By Trip Elix
Caller ID has been a long-standing nightmare for the consumer. Organized gangs of thieves routinely call people at their homes or on their cell phones. The thieves almost always alter the caller identification number and attempt many types of fraudulent offers. The offers they promote range from credit card offers to collage loan reduction. Some of the offers state they are Microsoft and your computer has a virus. The insidious nature of the calls, however, is an attempt to steal the identity of the person answering the call. This is done though asking for the information or seeking access to a person’s computer. The result is more often than not to commit identity theft and costing both money and time attempting to rectify the loss.
The police are overburdened with fake 911 calls. The process is called swatting. As a result the victim has a SWAT team dispatched to their home. The 911 system relies on the telephone system’s phone number to address database. The dispatch will then deploy the SWAT team, thinking they are on a life-threatening emergency, endangering the lives of both the police and the homeowner.
The 911 system relies on the location information to be correct. Virtually any cellular phone can override the GPS position though a number of freely downloaded applications. This information is then sent along with the 911 call. The cellular tower used, however, should override the location information. The carriers are more interested in making a profit than the personal security of their customers.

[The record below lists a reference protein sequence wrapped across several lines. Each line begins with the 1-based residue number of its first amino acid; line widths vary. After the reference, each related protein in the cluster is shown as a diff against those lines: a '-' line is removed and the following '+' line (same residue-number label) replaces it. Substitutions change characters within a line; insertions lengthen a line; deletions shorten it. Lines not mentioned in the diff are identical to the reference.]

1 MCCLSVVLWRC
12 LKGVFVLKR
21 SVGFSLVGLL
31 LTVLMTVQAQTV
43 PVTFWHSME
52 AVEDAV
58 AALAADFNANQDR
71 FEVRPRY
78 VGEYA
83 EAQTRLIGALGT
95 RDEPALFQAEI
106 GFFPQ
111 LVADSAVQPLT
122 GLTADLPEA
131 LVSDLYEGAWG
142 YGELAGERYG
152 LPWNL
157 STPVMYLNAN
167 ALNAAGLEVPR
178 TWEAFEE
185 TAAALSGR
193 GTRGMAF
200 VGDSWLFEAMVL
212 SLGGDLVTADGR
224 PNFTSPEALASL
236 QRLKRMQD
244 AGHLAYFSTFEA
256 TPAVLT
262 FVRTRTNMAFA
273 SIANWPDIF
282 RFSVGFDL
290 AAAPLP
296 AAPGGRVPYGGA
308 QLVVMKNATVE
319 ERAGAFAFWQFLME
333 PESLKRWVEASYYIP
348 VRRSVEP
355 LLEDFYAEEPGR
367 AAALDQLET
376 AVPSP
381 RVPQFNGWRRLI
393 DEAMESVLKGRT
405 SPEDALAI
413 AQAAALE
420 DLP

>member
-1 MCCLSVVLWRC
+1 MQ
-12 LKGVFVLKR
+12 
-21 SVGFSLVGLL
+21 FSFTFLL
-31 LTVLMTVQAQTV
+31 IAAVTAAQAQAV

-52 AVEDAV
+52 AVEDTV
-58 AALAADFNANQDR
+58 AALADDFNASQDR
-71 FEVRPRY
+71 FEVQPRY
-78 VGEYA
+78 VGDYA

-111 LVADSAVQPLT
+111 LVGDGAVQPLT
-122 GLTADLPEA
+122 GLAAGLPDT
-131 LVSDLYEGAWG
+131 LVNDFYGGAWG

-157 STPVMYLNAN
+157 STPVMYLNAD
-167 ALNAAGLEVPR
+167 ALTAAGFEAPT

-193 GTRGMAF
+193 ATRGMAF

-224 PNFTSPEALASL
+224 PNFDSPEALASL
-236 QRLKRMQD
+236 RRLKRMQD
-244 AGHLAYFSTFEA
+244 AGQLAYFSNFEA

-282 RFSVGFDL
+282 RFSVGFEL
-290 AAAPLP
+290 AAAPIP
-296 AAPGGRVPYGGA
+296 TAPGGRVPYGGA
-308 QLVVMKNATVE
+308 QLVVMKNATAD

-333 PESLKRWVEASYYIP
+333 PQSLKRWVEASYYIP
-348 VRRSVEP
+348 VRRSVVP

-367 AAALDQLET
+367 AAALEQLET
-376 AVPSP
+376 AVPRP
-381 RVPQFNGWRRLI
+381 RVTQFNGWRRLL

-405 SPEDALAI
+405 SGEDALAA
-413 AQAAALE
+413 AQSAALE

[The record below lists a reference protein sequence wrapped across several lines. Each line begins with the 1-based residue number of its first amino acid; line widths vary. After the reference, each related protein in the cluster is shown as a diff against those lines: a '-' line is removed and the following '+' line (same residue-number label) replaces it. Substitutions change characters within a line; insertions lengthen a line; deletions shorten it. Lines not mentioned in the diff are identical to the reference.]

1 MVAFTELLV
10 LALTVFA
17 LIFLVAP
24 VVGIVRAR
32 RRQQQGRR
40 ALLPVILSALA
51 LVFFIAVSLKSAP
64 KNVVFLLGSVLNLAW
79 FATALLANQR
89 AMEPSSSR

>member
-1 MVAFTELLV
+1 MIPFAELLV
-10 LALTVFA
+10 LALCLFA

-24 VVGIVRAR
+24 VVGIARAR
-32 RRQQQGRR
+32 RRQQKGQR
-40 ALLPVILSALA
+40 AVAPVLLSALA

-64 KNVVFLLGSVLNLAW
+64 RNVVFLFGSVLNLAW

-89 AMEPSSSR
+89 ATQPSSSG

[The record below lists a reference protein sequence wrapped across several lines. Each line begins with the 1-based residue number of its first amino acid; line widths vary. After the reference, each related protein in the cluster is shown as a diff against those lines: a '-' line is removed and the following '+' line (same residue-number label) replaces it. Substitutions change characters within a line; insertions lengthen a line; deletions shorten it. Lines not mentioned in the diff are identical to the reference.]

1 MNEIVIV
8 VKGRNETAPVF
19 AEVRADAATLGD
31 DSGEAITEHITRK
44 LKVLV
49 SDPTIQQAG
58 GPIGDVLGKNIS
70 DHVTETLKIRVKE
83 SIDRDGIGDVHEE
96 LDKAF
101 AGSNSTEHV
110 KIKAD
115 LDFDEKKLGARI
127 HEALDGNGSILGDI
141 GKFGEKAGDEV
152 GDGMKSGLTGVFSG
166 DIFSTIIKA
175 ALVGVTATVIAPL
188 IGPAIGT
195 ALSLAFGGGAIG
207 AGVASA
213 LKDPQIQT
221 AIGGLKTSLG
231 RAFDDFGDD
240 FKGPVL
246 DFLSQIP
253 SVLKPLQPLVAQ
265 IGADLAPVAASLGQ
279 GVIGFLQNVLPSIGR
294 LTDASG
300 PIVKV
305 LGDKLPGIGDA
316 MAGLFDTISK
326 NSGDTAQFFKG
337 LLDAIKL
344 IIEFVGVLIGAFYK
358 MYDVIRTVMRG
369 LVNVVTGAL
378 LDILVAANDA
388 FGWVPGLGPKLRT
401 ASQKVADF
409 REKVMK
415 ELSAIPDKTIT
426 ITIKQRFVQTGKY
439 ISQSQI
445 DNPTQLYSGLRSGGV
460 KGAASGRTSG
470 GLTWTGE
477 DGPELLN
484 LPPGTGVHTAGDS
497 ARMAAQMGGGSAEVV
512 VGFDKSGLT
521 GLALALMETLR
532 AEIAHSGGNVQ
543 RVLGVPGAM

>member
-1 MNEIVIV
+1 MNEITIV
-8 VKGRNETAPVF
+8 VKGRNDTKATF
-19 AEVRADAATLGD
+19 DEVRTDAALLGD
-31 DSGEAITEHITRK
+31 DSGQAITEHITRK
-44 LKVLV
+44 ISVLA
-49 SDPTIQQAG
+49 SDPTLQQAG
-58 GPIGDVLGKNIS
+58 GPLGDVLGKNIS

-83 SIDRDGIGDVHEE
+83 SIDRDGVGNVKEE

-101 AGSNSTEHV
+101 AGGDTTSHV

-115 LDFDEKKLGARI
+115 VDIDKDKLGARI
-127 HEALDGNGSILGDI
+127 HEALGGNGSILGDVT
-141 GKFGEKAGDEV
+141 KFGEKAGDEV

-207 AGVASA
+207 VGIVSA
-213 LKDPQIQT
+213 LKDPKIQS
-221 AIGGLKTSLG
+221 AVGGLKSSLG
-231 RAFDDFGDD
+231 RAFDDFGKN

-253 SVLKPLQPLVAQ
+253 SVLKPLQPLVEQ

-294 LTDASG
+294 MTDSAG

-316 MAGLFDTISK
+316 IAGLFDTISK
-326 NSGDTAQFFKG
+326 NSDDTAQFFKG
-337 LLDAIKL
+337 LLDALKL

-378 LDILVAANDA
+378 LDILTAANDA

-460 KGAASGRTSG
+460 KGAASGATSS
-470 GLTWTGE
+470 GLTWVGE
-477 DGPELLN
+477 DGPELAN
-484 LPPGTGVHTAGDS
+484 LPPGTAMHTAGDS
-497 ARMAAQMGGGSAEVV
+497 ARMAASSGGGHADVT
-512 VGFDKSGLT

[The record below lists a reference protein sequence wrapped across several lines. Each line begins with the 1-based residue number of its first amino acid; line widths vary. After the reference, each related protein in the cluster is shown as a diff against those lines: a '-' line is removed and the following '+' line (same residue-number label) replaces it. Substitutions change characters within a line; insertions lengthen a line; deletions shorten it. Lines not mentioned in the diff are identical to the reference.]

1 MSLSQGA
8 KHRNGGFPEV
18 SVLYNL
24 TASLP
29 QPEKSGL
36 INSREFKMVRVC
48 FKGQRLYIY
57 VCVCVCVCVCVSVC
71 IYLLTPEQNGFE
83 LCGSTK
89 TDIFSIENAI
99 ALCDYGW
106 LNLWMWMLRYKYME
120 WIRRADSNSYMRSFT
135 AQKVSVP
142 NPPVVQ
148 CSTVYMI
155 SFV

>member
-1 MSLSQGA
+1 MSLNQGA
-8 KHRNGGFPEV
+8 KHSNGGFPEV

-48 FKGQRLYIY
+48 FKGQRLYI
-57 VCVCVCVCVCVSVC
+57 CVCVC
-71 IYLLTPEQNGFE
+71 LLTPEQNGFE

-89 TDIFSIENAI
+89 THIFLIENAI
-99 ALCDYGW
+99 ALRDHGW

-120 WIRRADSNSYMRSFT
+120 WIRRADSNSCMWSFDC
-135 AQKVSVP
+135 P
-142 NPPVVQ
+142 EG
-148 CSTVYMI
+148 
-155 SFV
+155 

The Federal Trade Commission’s “Do not call registry” is overburdened with complaints. Last year the FTC set up a contest to enlist the hacker community to help combat the problem. It invented a game with cash prizes called “Zapping Rachel.” It was apparent at the Defcon yearly hacker convention in Las Vegas that the FTC also did not fully understand the problem with caller ID. When the FTC asked about the issue it claimed that it was powerless to compel the telephone carriers to assist in combating the problem.
Late last year I contacted my own carrier. After spending three hours talking to various people in the security division, they made it clear that they were aware of the issue but were not interested in correcting the problem. I personally get called several times a month. I know that the phone numbers are not valid by simply calling the number back. The message from the carrier states that the number is disconnected or is no longer in service.
The telephone carriers have the ability to correct this problem themselves. The system used to verify the route a call made to ensure its quality. The programs are still in the central computer of the telephone carriers. There will not be a correction to this problem until the telephone carriers get on the ball and do something about verifying caller ID numbers at the local switch. Perhaps regulators could create pressure. Either way it needs to be fixed for us all.
Trip Elix is an author of books and public speaker on identity theft. His blog is http://tripelix.com
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